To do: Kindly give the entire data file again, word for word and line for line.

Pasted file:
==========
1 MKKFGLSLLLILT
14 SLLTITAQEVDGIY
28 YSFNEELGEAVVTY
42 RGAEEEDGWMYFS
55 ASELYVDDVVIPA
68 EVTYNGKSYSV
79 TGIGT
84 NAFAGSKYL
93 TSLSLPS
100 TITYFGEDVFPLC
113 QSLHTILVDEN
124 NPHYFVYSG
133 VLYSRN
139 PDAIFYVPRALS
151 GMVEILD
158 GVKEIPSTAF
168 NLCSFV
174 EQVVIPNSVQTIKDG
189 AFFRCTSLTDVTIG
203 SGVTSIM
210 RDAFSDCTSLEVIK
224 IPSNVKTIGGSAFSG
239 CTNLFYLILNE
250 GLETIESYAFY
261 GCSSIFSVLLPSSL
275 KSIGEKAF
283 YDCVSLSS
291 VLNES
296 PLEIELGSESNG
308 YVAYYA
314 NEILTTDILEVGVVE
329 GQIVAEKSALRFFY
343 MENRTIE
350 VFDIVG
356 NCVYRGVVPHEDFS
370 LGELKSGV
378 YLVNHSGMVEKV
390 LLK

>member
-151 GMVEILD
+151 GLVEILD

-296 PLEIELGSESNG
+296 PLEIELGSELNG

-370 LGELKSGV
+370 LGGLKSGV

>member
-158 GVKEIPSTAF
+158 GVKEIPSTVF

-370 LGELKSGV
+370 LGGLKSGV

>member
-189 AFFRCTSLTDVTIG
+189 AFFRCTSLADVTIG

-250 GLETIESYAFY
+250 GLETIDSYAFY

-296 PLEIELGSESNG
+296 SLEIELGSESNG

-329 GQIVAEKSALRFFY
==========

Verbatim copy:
1 MKKFGLSLLLILT
14 SLLTITAQEVDGIY
28 YSFNEELGEAVVTY
42 RGAEEEDGWMYFS
55 ASELYVDDVVIPA
68 EVTYNGKSYSV
79 TGIGT
84 NAFAGSKYL
93 TSLSLPS
100 TITYFGEDVFPLC
113 QSLHTILVDEN
124 NPHYFVYSG
133 VLYSRN
139 PDAIFYVPRALS
151 GMVEILD
158 GVKEIPSTAF
168 NLCSFV
174 EQVVIPNSVQTIKDG
189 AFFRCTSLTDVTIG
203 SGVTSIM
210 RDAFSDCTSLEVIK
224 IPSNVKTIGGSAFSG
239 CTNLFYLILNE
250 GLETIESYAFY
261 GCSSIFSVLLPSSL
275 KSIGEKAF
283 YDCVSLSS
291 VLNES
296 PLEIELGSESNG
308 YVAYYA
314 NEILTTDILEVGVVE
329 GQIVAEKSALRFFY
343 MENRTIE
350 VFDIVG
356 NCVYRGVVPHEDFS
370 LGELKSGV
378 YLVNHSGMVEKV
390 LLK

>member
-151 GMVEILD
+151 GLVEILD

-296 PLEIELGSESNG
+296 PLEIELGSELNG

-370 LGELKSGV
+370 LGGLKSGV

>member
-158 GVKEIPSTAF
+158 GVKEIPSTVF

-370 LGELKSGV
+370 LGGLKSGV

>member
-189 AFFRCTSLTDVTIG
+189 AFFRCTSLADVTIG

-250 GLETIESYAFY
+250 GLETIDSYAFY

-296 PLEIELGSESNG
+296 SLEIELGSESNG

-329 GQIVAEKSALRFFY